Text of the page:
Did you drive by a billboard for Mortal Engines and think 'What is that?'
Maybe you saw this headline and looked at the image and had the same question. Maybe you saw the trailer and wondered as well.
The answer is it's a would-be blockbuster from Universal based on a series of adventure novels, directed by Peter Jackson's longtime visual effects supervisor and Oscar winner Christian Rivers.
According to Indiewire, the epic cost Universal a reported 110 million and opened globally to only 42 million. It is, in other words, a pretty big bomb.
This in and of itself is nothing new or unique to making movies. Big swings often lead to big misses. Not only is it part of the game, but it's part of the plan. Even when movies "make" money, they'd really rather be losing them and so they often find ways to report that.
This is called Hollywood accounting.
A loss as big as the one Mortal Engines is headed for is also a nice place to write off some profit somewhere else.
But there is another side to the question you might have asked when you saw advertising material for Mortal Engines. Because the loss here may be far bigger than the loss of dollars, which as we've pointed out isn't so rough for any of the parties involved.
The real loss might be that some serious money was ponied up for some lesser known intellectual property. This wasn't betting on an established brand like Star Wars, Lord of The Rings, or Spiderman. It was betting on something people would see and wonder "what is that?"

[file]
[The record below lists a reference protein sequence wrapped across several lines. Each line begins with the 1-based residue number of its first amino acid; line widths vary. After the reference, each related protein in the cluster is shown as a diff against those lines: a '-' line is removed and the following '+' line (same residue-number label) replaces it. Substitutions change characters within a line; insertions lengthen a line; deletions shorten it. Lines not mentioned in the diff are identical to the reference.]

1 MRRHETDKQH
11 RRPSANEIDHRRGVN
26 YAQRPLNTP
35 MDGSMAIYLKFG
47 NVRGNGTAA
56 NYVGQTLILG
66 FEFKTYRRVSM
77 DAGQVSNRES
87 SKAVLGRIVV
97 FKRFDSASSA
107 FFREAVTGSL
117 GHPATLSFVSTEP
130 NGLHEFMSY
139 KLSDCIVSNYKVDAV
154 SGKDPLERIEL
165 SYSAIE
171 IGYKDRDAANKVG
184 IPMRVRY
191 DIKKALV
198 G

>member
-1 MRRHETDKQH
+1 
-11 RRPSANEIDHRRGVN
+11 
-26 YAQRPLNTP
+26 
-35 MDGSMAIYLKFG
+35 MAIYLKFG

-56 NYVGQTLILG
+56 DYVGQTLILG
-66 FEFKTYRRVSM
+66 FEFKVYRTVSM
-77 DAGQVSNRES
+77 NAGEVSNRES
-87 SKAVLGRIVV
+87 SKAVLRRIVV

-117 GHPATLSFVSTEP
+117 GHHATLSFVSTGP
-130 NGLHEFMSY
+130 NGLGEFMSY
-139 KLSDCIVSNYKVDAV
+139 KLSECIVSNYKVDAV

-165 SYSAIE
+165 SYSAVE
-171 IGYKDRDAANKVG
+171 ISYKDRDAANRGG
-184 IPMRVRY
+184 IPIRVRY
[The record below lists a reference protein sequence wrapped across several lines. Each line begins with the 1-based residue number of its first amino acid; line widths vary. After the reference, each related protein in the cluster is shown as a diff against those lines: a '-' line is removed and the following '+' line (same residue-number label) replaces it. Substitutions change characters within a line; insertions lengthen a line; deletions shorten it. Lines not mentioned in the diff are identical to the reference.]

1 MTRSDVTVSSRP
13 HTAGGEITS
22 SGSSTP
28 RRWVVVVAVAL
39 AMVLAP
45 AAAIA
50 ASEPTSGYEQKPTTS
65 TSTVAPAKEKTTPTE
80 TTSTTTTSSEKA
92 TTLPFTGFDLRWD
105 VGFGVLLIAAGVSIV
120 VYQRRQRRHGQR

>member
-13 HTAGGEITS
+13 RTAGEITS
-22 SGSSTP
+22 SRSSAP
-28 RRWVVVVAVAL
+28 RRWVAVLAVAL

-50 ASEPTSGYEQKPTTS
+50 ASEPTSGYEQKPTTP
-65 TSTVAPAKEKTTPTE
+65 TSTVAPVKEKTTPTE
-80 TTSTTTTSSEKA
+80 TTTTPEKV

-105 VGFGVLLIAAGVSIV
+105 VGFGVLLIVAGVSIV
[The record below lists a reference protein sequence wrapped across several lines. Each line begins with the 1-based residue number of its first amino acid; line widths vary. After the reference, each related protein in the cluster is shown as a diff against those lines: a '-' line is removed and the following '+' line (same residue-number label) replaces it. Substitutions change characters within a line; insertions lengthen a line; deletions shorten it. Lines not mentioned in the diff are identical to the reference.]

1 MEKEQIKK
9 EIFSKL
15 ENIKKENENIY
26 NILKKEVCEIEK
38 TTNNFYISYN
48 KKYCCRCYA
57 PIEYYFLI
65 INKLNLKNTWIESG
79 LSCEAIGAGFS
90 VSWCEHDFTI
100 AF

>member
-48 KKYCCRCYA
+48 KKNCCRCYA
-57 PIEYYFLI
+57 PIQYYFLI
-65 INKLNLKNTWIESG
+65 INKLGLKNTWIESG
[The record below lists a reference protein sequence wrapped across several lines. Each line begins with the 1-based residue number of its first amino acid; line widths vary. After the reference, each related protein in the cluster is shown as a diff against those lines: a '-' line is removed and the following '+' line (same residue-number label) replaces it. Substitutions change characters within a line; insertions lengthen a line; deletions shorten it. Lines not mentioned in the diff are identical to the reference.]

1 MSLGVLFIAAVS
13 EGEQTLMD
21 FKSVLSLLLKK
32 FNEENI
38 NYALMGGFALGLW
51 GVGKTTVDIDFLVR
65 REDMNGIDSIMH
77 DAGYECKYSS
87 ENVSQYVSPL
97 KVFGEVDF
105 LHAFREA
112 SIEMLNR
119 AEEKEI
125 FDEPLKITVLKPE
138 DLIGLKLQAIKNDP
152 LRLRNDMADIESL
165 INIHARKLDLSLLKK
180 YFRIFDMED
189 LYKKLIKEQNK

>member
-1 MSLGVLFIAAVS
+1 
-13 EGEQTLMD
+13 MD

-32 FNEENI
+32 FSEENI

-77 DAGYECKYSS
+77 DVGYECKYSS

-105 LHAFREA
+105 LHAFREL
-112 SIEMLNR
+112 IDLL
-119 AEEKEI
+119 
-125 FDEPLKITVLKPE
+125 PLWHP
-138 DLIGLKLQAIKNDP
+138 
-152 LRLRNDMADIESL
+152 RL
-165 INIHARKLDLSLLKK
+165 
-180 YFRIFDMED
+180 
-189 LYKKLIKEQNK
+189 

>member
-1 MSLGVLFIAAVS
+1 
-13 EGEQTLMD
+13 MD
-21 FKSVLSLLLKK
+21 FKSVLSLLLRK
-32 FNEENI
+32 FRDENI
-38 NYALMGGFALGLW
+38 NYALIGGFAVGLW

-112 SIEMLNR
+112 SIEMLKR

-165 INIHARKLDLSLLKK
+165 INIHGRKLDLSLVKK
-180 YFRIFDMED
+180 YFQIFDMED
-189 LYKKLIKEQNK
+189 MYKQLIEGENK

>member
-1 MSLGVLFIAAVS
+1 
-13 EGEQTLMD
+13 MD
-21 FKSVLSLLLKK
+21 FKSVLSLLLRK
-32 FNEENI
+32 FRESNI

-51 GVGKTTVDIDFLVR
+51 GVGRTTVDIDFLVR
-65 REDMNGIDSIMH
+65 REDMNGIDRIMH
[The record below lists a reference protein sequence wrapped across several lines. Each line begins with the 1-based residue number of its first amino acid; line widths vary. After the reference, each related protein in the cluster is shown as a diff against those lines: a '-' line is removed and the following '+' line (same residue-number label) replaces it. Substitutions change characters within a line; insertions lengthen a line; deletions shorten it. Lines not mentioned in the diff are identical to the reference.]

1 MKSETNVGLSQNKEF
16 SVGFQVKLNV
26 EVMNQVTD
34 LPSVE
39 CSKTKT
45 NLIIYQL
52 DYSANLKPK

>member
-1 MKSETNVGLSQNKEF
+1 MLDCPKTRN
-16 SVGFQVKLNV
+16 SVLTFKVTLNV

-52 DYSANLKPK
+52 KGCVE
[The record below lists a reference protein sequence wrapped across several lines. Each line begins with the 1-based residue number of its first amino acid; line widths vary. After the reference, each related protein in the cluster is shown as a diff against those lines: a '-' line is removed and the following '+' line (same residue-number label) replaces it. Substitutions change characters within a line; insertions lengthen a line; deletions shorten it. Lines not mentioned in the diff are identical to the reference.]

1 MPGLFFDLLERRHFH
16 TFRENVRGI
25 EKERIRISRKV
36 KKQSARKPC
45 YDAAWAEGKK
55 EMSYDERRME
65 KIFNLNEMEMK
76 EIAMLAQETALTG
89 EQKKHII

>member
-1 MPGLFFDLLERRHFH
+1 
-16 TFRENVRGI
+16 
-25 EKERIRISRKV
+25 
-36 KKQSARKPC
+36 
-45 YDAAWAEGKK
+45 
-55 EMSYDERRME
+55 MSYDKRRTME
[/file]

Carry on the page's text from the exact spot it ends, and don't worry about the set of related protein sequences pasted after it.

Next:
The desire to answer that question simply wasn't strong enough.
Every time that happens, for whatever reason, it's a blow against the hope for new creative. Because surely we all don't need to be reminded that before Star Wars was Star Wars, it was something some random person might see an ad for and say "What is that?"
We haven't lost the ability to have our collective curiosity lead the way, just look at Game of Thrones. The mainstream has loved learning more about that world, and discovering the "what is that."
There are many factors at work here, obviously. The IP itself, the crafting of the story, the crafting of the ad campaign.
But whenever a relatively new seeming concept goes down this way, we are all reminded that it's tough for new ideas to come up and thrive in the world, and even if we aren't super interested in them at first glance, we might be doing all our fellow creators a solid by checking them out just on principle.
Because the movies are better when we find ourselves asking "What's that?" more often.